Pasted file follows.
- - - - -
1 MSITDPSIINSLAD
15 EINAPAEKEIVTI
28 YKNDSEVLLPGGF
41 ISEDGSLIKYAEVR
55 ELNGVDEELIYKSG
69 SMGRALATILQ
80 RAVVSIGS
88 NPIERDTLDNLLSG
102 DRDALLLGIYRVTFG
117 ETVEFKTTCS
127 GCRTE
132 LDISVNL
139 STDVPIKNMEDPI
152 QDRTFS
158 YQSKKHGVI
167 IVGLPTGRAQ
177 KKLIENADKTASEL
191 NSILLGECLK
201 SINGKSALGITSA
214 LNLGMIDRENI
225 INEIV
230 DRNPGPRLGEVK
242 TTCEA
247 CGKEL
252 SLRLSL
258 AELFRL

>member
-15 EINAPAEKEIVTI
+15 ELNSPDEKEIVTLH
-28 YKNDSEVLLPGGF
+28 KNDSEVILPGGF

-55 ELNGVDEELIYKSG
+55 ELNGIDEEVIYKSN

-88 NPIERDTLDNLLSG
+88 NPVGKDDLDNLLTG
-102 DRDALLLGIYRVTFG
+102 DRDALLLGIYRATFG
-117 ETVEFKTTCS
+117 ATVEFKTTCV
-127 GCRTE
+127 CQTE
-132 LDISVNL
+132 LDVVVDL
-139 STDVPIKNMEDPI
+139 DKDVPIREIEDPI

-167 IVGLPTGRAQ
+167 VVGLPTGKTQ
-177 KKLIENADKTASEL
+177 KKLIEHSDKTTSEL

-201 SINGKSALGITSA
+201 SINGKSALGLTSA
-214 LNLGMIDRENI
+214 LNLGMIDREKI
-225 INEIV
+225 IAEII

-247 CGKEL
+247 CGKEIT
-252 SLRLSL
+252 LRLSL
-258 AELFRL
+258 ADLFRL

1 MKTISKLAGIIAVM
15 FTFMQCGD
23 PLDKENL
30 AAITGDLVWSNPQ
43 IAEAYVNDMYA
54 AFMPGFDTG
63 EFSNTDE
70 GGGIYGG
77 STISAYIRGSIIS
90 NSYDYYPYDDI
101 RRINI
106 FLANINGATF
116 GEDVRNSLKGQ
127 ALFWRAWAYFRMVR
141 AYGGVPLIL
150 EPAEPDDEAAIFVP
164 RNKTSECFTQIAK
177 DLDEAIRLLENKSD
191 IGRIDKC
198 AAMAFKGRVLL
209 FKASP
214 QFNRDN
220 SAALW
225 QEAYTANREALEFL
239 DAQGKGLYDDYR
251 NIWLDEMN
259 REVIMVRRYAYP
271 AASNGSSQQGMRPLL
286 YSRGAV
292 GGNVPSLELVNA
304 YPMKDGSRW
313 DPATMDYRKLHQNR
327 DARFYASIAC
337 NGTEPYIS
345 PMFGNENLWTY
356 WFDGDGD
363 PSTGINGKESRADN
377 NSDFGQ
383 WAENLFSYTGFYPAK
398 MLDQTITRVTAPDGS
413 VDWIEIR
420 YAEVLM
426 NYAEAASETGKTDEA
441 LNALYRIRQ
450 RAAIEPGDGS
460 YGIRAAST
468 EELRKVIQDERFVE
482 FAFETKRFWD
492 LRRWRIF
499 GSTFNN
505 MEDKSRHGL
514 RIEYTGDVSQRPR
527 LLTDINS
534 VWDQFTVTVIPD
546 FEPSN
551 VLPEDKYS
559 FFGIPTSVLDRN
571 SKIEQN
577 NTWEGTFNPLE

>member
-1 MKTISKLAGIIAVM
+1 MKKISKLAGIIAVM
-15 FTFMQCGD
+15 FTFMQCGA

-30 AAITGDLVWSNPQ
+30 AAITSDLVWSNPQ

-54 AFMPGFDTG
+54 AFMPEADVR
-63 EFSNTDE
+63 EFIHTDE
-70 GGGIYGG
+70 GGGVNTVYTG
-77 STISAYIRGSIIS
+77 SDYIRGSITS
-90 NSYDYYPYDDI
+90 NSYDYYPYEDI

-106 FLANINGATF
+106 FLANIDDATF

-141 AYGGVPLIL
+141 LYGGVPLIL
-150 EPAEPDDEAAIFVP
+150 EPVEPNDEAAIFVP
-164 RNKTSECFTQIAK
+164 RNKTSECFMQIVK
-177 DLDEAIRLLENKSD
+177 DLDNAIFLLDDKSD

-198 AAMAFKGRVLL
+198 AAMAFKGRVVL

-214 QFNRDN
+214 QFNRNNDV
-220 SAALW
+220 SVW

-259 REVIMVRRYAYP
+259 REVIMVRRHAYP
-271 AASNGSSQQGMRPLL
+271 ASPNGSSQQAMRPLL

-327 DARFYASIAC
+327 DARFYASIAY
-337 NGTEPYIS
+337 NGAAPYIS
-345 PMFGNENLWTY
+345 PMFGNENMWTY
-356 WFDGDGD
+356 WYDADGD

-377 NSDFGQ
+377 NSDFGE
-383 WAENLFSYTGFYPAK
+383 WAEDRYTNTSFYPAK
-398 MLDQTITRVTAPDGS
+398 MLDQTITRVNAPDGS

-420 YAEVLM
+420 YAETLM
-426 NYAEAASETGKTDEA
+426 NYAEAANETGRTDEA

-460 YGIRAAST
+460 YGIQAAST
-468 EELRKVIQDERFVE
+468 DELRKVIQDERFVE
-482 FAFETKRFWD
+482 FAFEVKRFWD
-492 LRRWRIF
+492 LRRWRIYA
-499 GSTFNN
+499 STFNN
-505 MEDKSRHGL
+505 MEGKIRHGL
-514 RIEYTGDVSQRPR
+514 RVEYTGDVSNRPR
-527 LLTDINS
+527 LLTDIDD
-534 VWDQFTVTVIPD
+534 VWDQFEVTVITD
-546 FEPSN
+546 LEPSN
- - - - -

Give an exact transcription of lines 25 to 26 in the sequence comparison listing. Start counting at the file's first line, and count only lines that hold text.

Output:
252 SLRLSL
258 AELFRL